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As a protostar gets smaller, it spins faster because of the conservation of angular momentum—the same principle that causes a spinning ice skater to accelerate when she pulls in her arms. Increasing pressure creates rising temperatures, and during this time, a star enters what is known as the relatively brief T Tauri phase.

Millions of years later, when the core temperature climbs to about 27 million degrees Fahrenheit (15 million degrees Celsius), nuclear fusion begins, igniting the core and setting off the next—and longest—stage of a star’s life, known as its main sequence.

Most of the stars in our galaxy, including the sun, are categorized as main sequence stars. They exist in a stable state of nuclear fusion, converting hydrogen to helium and radiating x-rays. This process emits an enormous amount of energy, keeping the star hot and shining brightly.

Some stars shine more brightly than others. Their brightness is a factor of how much energy they put out–known as luminosity–and how far away from Earth they are. Color can also vary from star to star because their temperatures are not all the same. Hot stars appear white or blue, whereas cooler stars appear to have orange or red hues.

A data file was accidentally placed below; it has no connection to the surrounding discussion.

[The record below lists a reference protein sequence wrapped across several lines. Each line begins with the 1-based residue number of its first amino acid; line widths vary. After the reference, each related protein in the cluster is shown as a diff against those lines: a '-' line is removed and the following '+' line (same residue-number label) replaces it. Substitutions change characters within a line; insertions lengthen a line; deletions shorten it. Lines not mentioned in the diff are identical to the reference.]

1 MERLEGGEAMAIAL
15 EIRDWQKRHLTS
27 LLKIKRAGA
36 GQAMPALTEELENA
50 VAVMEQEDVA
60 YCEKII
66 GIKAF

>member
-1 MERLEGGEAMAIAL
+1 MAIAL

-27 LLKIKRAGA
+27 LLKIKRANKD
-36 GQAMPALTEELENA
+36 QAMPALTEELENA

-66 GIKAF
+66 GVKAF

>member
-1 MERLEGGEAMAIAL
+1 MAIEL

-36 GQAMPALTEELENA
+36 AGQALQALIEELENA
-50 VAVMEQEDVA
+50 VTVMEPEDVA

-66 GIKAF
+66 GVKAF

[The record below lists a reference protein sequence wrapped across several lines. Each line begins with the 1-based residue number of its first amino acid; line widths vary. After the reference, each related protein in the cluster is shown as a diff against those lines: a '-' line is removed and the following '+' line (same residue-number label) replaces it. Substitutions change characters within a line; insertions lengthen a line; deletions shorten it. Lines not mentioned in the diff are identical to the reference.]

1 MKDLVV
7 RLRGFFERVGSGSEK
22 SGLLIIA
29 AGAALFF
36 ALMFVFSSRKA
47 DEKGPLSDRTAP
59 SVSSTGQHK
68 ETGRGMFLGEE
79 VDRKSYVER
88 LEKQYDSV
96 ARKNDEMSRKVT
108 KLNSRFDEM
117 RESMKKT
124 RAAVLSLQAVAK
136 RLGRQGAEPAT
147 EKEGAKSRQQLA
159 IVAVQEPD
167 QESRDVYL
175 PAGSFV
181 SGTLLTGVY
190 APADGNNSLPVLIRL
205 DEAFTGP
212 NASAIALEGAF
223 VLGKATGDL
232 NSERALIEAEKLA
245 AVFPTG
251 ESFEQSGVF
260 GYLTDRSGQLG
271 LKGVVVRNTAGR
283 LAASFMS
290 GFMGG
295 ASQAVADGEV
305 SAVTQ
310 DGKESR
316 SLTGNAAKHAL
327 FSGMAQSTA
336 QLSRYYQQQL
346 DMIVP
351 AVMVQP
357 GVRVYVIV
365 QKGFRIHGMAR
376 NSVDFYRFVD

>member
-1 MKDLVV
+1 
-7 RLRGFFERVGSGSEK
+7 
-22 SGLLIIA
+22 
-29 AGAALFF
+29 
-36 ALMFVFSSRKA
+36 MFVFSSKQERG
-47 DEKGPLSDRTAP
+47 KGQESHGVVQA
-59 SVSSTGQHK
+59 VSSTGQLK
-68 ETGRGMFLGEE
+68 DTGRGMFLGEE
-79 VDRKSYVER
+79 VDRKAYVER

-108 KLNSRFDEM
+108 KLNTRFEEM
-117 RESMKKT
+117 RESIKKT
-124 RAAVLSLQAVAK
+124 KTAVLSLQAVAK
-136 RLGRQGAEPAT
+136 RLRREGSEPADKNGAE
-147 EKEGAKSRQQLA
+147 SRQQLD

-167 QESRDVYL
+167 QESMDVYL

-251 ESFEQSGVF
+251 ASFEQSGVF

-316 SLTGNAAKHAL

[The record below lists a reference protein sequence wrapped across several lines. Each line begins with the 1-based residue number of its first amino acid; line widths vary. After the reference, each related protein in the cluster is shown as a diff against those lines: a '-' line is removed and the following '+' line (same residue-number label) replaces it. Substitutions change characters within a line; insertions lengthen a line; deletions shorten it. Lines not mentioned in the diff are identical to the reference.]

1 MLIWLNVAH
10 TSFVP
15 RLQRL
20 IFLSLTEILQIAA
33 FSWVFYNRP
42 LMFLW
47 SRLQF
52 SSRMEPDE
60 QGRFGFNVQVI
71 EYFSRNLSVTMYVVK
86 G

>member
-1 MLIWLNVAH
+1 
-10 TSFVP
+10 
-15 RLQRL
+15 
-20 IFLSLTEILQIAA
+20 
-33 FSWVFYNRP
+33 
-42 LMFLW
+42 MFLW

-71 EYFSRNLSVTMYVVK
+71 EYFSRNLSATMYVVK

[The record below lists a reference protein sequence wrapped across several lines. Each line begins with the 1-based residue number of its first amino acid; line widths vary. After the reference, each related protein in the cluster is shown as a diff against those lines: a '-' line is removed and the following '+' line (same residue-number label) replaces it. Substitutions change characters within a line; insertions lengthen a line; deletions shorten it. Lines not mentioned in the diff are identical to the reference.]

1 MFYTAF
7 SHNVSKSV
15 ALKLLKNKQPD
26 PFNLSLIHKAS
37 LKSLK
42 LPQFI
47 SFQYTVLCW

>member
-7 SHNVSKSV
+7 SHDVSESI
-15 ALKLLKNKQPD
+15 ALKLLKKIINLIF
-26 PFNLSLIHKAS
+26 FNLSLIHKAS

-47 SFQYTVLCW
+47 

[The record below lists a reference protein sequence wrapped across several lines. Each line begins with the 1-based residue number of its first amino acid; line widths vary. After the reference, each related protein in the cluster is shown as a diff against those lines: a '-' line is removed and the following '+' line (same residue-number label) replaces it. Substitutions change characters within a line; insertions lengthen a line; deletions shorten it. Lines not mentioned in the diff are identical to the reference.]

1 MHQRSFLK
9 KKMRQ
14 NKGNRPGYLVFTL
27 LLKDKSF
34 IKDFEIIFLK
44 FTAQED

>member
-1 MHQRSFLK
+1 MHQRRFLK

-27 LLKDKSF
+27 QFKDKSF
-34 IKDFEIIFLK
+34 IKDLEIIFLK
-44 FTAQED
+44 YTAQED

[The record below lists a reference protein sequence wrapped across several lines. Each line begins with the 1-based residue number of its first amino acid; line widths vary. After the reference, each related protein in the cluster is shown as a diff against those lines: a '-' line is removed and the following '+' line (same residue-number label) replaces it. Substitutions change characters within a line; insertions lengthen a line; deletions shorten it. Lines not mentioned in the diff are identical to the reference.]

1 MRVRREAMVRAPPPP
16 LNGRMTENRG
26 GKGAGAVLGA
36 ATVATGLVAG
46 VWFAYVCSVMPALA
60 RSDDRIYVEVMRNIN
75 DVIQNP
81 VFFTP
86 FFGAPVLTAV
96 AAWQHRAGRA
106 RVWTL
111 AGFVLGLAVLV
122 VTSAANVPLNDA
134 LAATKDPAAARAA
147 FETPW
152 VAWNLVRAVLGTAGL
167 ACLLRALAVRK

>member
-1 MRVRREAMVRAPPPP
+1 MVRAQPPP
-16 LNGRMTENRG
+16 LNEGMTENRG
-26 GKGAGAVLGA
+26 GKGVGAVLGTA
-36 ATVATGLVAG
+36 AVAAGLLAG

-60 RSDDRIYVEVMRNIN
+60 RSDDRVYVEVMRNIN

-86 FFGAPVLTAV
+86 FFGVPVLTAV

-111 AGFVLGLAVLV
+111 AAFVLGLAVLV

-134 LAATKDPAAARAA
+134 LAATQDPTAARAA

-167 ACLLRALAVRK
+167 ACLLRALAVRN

By plotting these and other variables on a graph called the Hertzsprung-Russell diagram, astronomers can classify stars into groups. Along with main sequence and white dwarf stars, other groups include dwarfs, giants, and supergiants. Supergiants may have radii a thousand times larger than that of our own sun.

Stars spend 90 percent of their lives in their main sequence phase. Now around 4.6 billion years old, Earth’s sun is considered an average-size yellow dwarf star, and astronomers predict it will remain in its main sequence stage for several billion more years.

As stars move toward the ends of their lives, much of their hydrogen has been converted to helium. Helium sinks to the star's core and raises the star's temperature—causing its outer shell of hot gases to expand. These large, swelling stars are known as red giants. But there are different ways a star’s life can end, and its fate depends on how massive the star is.

The red giant phase is actually a prelude to a star shedding its outer layers and becoming a small, dense body called a white dwarf. White dwarfs cool for billions of years.

Some, if they exist as part of a binary star system, may gather excess matter from their companion stars until their surfaces explode, triggering a bright nova. Eventually all white dwarfs go dark and cease producing energy.